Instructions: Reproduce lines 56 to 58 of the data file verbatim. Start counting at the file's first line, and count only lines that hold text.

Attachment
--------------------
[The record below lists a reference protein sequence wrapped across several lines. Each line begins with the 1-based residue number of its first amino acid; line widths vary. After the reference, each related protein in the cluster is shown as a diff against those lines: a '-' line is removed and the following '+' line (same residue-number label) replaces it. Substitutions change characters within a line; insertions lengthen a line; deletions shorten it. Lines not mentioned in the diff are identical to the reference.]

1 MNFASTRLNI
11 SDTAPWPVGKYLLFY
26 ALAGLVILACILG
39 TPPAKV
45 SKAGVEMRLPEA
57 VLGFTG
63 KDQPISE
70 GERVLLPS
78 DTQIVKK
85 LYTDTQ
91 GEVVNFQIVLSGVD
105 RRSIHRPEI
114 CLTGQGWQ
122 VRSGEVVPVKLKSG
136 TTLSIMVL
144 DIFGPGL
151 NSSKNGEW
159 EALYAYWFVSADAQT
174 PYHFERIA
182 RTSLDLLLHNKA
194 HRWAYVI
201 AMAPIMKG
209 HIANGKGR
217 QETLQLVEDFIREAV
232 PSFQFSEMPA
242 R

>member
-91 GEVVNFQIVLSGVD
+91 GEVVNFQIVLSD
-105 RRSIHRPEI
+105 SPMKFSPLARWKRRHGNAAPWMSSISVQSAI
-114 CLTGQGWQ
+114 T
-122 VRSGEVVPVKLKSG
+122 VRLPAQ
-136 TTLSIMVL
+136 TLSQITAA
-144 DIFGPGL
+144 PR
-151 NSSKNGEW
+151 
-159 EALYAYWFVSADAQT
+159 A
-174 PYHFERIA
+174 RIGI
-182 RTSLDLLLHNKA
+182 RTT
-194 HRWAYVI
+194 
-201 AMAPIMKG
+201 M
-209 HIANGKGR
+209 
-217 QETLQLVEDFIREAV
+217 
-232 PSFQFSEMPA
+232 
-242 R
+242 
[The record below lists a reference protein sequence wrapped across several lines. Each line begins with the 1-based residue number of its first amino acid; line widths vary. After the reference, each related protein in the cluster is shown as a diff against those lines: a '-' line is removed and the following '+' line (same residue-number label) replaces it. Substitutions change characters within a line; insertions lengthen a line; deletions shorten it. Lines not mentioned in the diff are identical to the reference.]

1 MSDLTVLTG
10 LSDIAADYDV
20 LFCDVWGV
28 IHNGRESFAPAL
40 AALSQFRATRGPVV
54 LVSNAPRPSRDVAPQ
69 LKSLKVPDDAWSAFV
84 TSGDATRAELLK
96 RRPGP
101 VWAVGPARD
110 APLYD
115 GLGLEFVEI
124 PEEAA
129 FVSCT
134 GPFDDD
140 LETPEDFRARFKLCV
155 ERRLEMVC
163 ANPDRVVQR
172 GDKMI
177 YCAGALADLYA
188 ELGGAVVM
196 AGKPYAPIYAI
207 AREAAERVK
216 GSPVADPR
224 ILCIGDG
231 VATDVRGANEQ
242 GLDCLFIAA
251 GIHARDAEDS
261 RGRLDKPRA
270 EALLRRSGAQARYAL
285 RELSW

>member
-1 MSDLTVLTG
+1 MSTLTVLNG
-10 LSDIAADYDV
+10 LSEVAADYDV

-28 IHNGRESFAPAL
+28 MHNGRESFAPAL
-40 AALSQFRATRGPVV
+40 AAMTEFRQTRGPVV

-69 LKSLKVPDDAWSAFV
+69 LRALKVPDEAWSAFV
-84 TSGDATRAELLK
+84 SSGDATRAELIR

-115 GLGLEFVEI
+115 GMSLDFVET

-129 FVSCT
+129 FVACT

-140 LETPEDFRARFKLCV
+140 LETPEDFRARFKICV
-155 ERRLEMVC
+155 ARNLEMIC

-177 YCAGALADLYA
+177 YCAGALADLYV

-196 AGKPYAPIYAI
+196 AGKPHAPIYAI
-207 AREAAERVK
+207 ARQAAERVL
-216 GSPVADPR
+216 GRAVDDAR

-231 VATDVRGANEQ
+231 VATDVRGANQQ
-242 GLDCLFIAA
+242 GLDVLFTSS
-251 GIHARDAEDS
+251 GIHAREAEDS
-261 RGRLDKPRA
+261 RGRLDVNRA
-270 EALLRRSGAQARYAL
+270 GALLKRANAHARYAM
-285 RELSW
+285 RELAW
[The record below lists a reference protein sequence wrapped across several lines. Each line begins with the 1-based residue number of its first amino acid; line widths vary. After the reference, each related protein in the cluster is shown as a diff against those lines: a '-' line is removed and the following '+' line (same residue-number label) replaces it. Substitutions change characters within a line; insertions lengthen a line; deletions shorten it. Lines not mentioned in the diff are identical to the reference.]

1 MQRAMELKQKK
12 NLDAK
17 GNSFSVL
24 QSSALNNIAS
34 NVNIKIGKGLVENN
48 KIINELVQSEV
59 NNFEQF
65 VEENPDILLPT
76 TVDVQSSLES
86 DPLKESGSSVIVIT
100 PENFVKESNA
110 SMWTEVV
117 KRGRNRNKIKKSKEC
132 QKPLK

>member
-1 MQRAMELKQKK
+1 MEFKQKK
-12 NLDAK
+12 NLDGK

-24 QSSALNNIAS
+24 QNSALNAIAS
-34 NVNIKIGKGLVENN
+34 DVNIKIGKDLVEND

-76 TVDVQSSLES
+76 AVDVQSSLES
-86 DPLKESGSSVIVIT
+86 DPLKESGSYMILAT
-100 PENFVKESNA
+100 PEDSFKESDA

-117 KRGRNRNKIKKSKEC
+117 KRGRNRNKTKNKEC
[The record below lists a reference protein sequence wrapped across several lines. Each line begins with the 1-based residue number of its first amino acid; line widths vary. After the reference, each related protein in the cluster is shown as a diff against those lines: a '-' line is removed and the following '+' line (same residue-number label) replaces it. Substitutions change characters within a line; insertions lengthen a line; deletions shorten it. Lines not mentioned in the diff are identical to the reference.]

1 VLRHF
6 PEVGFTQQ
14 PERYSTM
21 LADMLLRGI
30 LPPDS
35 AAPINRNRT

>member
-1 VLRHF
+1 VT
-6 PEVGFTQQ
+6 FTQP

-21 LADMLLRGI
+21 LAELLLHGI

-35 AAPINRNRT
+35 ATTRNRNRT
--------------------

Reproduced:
+217 
-232 PSFQFSEMPA
+232 